J3.3 Earth Observation from Space -Advancing Earth System Science

Tuesday, 8 January 2013: 11:30 AM
Ballroom A (Austin Convention Center)
John F. Le Marshall, Bureau of Meteorology, Docklands, Vic., Australia; and J. Jung, R. Norman, J. Lee, P. Gregory, and R. G. Seecamp

Earth observations from space (EOS), taken by advanced instruments on current and planned satellite missions will increasingly provide large volumes of data related to Earth System State. We describe some key benefits from these Earth observations. Many of the benefits described are in the atmospheric, oceanographic or climate areas and have been derived through activities such as those undertaken at the JCSDA. Instruments providing these benefits include the Atmospheric Infrared Sounder, those carried by the COSMIC Constellation and the GOES and MTSAT imager. Examples of the beneficial impact of these data are provided. Many examples are Observing System Experiments, based on the application of these data to the operational forecast systems at NCEP and at the Australian Bureau of Meteorology. It is found in an era where populations are increasing in areas subjected to severe weather and while extreme weather events remain a considerable problem, that EOS significantly extend the life of a high quality numerical forecast, for example by a factor of four over the southern hemisphere. The examples shown in this study underline the quintessential importance and great benefit of EOS for those in both the northern and the southern hemisphere. They also underline the importance of organisations such as the JCSDA, that allow assembly of the resources necessary to effectively exploit these Earth observations from space.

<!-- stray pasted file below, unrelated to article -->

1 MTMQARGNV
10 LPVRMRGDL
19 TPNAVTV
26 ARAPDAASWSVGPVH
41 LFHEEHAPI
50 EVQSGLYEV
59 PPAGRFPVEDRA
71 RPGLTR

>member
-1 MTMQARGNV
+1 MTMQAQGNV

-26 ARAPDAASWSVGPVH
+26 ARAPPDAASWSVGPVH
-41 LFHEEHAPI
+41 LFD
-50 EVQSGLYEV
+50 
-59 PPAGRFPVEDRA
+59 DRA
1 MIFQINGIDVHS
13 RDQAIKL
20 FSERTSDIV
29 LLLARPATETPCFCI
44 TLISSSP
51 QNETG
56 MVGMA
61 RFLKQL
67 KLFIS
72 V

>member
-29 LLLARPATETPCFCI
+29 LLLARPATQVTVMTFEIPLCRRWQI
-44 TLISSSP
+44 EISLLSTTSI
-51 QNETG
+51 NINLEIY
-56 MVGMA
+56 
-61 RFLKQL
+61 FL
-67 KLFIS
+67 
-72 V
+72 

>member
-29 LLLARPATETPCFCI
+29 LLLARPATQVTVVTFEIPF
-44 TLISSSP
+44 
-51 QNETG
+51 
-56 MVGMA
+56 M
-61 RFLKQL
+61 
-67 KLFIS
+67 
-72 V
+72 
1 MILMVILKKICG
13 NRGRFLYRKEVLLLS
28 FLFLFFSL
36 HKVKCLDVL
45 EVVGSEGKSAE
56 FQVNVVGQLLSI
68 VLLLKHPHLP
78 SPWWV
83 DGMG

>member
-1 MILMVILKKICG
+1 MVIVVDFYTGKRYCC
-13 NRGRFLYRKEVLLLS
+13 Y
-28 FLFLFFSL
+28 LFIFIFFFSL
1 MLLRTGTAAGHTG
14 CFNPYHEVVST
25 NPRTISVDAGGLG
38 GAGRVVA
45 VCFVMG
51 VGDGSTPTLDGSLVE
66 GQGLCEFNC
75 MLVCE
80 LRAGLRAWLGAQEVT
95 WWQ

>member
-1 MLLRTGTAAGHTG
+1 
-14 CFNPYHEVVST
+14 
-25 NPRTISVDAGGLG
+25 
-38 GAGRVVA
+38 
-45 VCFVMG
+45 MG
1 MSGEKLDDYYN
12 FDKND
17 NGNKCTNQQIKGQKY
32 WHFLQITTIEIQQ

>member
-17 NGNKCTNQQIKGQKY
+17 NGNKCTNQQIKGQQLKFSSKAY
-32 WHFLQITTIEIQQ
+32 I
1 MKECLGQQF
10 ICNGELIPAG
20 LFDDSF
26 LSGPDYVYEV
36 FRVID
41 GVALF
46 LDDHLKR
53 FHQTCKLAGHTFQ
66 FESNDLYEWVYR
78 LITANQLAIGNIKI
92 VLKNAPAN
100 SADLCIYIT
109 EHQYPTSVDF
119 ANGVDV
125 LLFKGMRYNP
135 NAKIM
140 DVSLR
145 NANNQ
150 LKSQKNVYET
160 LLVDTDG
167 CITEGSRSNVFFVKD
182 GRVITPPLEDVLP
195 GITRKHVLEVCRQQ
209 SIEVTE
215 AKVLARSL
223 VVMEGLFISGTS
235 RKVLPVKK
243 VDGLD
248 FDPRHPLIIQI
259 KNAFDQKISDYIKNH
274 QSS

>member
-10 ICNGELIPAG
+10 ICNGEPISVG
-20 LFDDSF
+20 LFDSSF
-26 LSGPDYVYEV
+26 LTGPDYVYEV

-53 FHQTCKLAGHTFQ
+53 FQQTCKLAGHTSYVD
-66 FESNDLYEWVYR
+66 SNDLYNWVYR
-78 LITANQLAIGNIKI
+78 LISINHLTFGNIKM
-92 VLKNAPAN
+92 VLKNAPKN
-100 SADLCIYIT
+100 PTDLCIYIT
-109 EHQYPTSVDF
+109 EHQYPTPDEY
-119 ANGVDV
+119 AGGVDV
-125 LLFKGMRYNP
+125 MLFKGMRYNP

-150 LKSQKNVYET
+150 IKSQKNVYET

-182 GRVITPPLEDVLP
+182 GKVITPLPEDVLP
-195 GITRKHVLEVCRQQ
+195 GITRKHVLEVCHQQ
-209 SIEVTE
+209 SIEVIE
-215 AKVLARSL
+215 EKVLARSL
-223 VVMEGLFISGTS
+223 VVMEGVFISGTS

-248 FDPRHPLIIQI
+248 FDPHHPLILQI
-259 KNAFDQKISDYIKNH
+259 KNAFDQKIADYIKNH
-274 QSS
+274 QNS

- Indicates paper has been withdrawn from meeting
- Indicates an Award Winner